The Fix for Distracted Driving. Apple Has It, Why Don’t We?

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New this year in California is a law prohibiting any use of a handheld smartphone while driving. The law has teeth, albeit baby teeth: The first offense is punishable with a $20 fine, and subsequent offenses draw $50 fines.

In my coverage of the new regulation, in December 2016, I suggested that a more effective solution to the very real problem of distracted driving is a “software switch, installed either in the phone or in the car, that would disable any potentially driver-distracting functions when the car is started.”

It was a pie-in-the-sky notion, thrown out there in the spirit of wouldn’t-it-be-nice-if. I’m not an engineer, and I would have guessed that the hurdles to designing and implementing such a solution were insurmountable, at least for the foreseeable future.

It turns out, however, that not only is such technology theoretically within reach, it’s already in the hands of Apple, the world’s second-largest smartphone producer, after Samsung.

According to a lawsuit filed this week in Los Angeles County Superior Court, Apple has had just such a lock-out device since 2008, and the company patented it in 2014.

From the suit (.pdf file here):

This class action complaint seeks an injunction against Apple, halting the sale of all iPhones in California without a lock-out device that will disable the iPhone while being driven by an engaged motorist, as well as an order requiring that the company update all currently held iPhones to install a lock-out device thereon.

The plaintiff in the case is Julio Ceja, who was allegedly rear-ended by a car driven by a woman distracted by her iPhone at the time of the accident.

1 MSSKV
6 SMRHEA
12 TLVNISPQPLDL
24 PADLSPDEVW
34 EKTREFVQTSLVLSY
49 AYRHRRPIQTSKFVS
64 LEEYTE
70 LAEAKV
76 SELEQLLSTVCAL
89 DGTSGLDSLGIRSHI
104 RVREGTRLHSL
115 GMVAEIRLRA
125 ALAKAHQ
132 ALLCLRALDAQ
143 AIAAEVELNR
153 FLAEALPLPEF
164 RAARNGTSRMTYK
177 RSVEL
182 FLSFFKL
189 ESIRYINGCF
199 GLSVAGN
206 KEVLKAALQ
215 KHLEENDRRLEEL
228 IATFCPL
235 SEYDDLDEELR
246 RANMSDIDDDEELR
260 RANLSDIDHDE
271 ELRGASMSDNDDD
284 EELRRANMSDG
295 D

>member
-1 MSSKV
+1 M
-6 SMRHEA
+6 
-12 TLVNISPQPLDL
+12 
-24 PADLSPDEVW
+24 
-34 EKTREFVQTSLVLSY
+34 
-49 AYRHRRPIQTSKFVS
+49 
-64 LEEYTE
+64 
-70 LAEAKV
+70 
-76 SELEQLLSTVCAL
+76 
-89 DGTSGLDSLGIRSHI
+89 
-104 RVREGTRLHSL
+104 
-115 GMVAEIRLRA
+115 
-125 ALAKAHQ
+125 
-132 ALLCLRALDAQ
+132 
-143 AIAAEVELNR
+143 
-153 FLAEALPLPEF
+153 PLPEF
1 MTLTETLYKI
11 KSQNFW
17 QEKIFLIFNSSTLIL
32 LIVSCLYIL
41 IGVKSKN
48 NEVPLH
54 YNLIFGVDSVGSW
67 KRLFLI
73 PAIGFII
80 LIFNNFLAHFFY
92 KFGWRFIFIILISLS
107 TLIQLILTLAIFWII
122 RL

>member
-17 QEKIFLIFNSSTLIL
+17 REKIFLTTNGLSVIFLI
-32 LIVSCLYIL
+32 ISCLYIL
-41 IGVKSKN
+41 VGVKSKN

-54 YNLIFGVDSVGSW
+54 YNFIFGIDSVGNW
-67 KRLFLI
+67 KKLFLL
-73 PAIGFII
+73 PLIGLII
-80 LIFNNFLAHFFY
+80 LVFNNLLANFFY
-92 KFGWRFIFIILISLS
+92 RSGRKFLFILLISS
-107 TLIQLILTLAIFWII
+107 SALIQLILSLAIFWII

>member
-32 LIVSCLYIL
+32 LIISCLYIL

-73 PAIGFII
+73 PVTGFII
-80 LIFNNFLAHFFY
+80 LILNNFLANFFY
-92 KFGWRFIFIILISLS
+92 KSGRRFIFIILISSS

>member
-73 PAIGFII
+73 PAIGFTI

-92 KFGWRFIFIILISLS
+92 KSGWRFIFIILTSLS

A Life-and-Death Problem

Among the relevant statistics cited in the filing:

  • The National Highway Traffic Safety Administration found that texting and driving is six time more dangerous than driving and drinking.
  • According to the NHTSA, drivers take their eyes off the road for 4.6 seconds when texting, equivalent to driving blind for 539 feet at 80 miles per hour.
  • The National Safety Council reported that 26% of U.S. car accidents were caused by cellphone usage.
  • Extrapolating from a 2011 DOT study, an estimated 1.5 million drivers are texting at any given time.
  • Based on California Highway Patrol data, 312 California drivers die every year as a result of phone-distracted driving.

The suit surmises that Apple’s reluctance to incorporate the technology into its phones is purely profit-motivated, driven by fear that “doing so will cause it to lose valuable market share to its competitors.” That sounds right.

So, as it does often in cases where the interests of corporations and the public diverge, it comes down to a choice: profits versus people. If Apple is worried about losing market share, it could license the technology to its competitors, or even—dare I say it?—make it available for free.

It’s time for Apple, and all smartphone companies, to do the right thing, even if it’s not the profitable thing.

Reader Reality Check

Are you in favor of smartphones that automatically prevent texting and other distractions while driving?

After 20 years working in the travel industry, and almost that long writing about it, Tim Winship knows a thing or two about travel. Follow him on Twitter @twinship.

This article first appeared on SmarterTravel.com, where Tim is Editor-at-Large.

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